Resistance to insecticides used to kill malaria-carrying mosquitoes is threatening to reverse gains made in fighting the disease.
According to the World Health Organization (WHO), malaria deaths fell by 45 per cent between 2000 and 2012, thanks to greater use of long-lasting insecticide- treated bed nets (LLINs), more effective treatment, more homes being sprayed with insecticide (IRS) and better healthcare. However, continued use of the same pesticides has led mosquitoes to develop insecticide resistance.
According to WHO, LLINs and IRS are estimated to avert about 220,000 deaths in children under five in Africa every year. If pesticides lose their effectiveness, more than 55 per cent of the benefits would be lost.
“It’s been over 30 years since a new insecticide was launched on the market, so the world needs to look for alternatives,” says John Invest, Technical Consultant on Vector Management. One approach is rotating pesticides used in indoor spraying; another is using new bed nets containing a synergist that blocks the mosquito’s ability to produce enzymes that detoxify the insecticide.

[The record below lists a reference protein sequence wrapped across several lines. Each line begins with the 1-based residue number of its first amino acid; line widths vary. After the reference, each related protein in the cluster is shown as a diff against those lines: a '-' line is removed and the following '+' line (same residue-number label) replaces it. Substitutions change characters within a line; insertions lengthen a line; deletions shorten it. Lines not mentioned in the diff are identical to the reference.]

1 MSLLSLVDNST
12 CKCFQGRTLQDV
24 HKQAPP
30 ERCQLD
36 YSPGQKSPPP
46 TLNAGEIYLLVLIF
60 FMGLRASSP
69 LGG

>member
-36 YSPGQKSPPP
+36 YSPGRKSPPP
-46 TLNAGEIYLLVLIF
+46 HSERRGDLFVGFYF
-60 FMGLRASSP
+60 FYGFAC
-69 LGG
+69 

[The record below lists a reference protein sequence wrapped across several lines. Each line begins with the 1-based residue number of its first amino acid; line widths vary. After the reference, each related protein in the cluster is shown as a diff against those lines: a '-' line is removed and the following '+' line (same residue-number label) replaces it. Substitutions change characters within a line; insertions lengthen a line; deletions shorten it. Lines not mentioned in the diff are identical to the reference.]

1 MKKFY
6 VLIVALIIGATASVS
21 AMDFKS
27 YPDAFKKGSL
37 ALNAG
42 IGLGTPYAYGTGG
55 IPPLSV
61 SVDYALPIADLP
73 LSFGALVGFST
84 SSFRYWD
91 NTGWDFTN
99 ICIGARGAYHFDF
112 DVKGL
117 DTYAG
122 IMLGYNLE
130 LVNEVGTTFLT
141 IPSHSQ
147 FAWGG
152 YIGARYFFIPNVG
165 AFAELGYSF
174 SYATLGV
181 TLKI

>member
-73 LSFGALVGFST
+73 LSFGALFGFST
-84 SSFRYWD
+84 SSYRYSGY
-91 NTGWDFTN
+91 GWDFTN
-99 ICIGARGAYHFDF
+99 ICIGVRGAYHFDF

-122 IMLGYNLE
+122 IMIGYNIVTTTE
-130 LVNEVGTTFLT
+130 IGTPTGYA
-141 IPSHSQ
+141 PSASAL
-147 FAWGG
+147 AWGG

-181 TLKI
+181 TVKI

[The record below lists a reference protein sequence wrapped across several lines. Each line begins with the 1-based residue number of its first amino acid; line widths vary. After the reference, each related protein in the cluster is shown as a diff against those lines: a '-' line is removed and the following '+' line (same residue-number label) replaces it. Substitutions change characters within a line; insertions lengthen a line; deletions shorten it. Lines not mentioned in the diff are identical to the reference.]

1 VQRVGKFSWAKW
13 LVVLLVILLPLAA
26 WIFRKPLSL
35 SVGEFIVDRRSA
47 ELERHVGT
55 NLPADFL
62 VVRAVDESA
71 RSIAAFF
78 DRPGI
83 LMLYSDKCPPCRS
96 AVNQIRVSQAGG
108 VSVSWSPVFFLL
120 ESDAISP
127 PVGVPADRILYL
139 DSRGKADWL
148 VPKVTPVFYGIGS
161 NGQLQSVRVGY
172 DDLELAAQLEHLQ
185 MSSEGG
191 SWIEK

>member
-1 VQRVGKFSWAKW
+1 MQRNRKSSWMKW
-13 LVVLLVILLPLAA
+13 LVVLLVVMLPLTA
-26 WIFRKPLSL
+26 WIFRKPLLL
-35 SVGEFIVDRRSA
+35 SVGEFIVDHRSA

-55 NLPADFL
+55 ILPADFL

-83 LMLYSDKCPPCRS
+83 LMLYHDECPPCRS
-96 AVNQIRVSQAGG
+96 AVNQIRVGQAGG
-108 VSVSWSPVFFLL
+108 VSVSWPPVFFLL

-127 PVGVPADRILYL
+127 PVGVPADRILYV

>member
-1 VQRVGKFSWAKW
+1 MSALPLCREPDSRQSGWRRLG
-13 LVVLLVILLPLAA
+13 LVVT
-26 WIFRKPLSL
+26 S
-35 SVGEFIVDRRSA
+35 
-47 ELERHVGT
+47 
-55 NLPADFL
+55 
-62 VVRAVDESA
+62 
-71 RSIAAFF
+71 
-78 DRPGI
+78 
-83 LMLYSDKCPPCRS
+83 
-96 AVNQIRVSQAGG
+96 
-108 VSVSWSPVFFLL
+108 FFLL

Neither is easy and both are costly, but with a child dying from malaria every minute, Invest warns, “We can’t be complacent. We need to act fast before the number of deaths from malaria start to rise.”